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In this section, you can find information about science and science-related subjects.
The word science comes from scientia, the Latin word for knowledge. Modern science is conventionally divided into three major branches: natural sciences, formal sciences, and social sciences. Biology, physics and chemistry are all examples of natural sciences. In the formal science branch, we find fields such mathematics, logic and theoretical coputer science where abtract concepts are studied. Psychology, sociology and economy are some of the most well-known social sciences.
Disciplines that use existing scientific knowledge for practical purposes are known as applied sciences. Medicine and engineering are two notable examples.
The Scientific Revolution
The Scientific Revolution was a series of events that contributed to the emergance of modern science during the early modern period, a period of modern history that started after the late Middle Ages. During the early modern period, many notable and groundbreaking developments and discoveries occured in fields such as physics, chemistry, biology, mathematics, and astronomy. One of the earliest events during the Scientific Revolution was Nicolaus Copernicus’ publication of De revolutionibus orbium coelestium (On the Revolutions of the Heavenly Spheres) in 1543.
From the end of the Renaissance and through the late 1700s, the Scientific Revolution influenced society and various ways, and contributed (and was intertwined with) to the intellectual social movement known as the Englightenment.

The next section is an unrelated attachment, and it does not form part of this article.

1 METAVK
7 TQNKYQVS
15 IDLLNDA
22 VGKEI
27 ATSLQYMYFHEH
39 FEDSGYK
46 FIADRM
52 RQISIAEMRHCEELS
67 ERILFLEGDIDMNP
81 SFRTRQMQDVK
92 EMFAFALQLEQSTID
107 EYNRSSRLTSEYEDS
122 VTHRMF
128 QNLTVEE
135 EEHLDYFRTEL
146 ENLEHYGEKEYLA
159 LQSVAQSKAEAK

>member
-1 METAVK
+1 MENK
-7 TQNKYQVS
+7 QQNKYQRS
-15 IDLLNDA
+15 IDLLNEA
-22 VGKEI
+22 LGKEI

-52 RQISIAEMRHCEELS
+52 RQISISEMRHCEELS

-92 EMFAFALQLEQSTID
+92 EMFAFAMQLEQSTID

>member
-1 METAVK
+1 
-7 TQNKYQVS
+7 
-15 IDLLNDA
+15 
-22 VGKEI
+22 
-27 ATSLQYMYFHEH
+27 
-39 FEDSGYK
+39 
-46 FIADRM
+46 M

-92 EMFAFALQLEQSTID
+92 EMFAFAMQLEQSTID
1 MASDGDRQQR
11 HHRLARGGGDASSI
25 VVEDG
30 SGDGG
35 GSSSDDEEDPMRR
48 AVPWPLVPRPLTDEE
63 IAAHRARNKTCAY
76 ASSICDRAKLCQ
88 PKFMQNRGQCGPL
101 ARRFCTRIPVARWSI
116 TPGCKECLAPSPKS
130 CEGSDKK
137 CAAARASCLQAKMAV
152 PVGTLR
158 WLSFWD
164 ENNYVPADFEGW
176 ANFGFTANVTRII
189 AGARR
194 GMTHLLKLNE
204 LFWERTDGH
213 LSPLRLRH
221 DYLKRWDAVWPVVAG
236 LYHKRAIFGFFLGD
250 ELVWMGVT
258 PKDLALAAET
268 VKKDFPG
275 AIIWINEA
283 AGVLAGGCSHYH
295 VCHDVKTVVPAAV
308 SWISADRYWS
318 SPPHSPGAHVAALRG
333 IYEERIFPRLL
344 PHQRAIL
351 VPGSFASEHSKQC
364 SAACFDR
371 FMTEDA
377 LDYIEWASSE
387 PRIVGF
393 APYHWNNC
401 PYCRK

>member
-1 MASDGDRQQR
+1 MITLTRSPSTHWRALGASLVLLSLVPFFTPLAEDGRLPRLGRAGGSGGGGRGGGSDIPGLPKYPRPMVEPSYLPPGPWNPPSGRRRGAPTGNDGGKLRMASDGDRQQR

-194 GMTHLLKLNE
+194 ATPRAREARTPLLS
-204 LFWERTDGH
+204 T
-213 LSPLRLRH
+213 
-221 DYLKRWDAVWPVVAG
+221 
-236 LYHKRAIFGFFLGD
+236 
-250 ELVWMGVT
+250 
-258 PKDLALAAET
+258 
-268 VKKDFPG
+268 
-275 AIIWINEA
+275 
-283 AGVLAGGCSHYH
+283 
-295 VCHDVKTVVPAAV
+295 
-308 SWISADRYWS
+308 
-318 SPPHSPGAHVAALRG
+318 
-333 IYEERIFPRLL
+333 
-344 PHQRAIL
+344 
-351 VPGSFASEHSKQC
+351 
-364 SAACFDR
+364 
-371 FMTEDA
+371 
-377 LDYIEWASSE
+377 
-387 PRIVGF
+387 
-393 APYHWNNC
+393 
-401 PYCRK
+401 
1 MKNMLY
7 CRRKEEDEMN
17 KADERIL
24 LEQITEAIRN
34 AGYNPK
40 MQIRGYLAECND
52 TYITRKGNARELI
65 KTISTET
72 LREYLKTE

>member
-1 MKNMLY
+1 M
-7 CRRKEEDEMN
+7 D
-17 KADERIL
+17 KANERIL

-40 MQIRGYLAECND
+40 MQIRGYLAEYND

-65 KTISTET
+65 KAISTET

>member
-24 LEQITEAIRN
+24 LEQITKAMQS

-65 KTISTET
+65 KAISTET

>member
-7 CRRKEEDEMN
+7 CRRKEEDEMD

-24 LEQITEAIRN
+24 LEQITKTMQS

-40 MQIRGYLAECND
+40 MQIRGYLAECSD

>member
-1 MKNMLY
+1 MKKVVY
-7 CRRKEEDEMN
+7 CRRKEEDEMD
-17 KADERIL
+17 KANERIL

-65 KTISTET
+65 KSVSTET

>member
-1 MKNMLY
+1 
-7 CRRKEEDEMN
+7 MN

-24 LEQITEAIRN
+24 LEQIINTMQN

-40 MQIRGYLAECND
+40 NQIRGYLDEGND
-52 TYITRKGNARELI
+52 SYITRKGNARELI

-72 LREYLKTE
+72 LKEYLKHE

The early stage of the Scientific Revolution was largely focused on recovering and re-discovering knowledge from the fallen ancient civilizations. Eventually, the revolution entered another stage, which was more focused on directly obtaining knowledge about the surroudning world. One example of this direct approach is Galileo’s Dialogo sopra i due massimi sistemi del mondo (Dialogue Concerning the Two Chief World Systems), published in 1632. Here, Galileo compares the ancient Ptolemaic system with Copernicus’ system.
Isaac Newton’s publication of Principia in 1687 is often seen as the completion of the Scientif Revolution era. By formulating the laws of motion and universal gravitation, this work completed the synthesis of a new cosmology.